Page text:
Obsessive Compulsive Disorder (OCD)

Hello, and welcome to my blog post. My name is Ashley, and for this post I’m going to tell you about OCD.

What is OCD? OCD, or Obsessive Compulsive Disorder, is a condition where excessive thoughts (or obsessions) lead to repetitive behaviors (or compulsions). OCD often centers on themes such as a fear of germs or the need to arrange objects in a specific manner. Symptoms usually begin in small stages throughout life and they vary. A few examples are counting things, repeating certain words, repeatedly checking on loved ones to make sure they’re safe, spending a lot of time washing or cleaning, etc.

Like autism, OCD is a common condition, with more than 200,000 cases per year. Some common triggers of OCD could be ongoing anxiety or stress, or being part of a stressful event like a car accident or starting a new job. Pregnancy or giving birth can sometimes trigger perinatal OCD. Symptoms usually worsen with age, and because of this people may have trouble remembering when OCD began. But they can sometimes recall when they first noticed the symptoms. Around the ages of ten to twelve, the first peak of OCD cases tend to occur.

There are two main treatments for OCD. One is talk therapy, which usually helps you face your fears and obsessive thoughts without “putting them right.” And the other is medication, usually a type of antidepressant that helps by altering the balance of chemicals in your brain. OCD can also make it difficult for people to do everyday activities like eating, drinking, shopping or reading. And it is often compounded by depression and anxiety disorders. OCD often worsens by age, and there is no cure. However, people can learn to acknowledge their obsessions and find relief without acting on their compulsions.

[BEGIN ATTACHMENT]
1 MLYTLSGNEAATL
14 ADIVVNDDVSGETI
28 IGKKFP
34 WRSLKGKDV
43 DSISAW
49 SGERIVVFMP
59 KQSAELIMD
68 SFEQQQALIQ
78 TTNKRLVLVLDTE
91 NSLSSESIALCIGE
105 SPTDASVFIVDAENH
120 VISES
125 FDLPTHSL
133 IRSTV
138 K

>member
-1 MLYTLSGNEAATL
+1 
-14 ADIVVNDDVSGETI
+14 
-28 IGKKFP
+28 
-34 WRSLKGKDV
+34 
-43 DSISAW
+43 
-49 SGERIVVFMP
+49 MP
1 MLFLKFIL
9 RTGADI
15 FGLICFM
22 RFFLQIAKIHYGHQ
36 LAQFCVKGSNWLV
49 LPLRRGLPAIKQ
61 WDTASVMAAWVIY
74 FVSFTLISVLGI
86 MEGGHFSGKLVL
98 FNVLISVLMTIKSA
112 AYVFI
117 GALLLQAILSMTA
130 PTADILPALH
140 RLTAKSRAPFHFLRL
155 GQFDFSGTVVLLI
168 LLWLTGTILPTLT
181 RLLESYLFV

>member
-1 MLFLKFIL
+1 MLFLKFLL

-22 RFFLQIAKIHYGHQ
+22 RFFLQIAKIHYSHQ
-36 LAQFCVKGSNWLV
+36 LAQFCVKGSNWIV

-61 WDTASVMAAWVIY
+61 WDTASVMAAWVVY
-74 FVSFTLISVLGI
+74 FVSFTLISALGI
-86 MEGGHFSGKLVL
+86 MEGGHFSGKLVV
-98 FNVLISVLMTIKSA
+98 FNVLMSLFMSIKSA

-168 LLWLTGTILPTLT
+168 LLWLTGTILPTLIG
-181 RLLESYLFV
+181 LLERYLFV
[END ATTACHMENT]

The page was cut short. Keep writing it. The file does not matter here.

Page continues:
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Meet the Author, Ashley

My name is Ashley. I am a writer. I started writing stories when I was seven years old. They were mostly based on books like Diary of a Wimpy Kid and Dork Diaries, because those series are books that look like they were written in a diary. So I took a notebook and made my own versions, using my imaginary friends as the characters. I don’t remember when it was, but at some point I started writing actual stories and have been doing so ever since. I wrote my first real story when I was nine. I got the inspiration from a story written by a girl I knew, who was much older than me. That’s how I usually come up with my books. I get inspiration from totally random things. Sometimes it’s a song, or a scenery, or something I watched, or all kinds of things.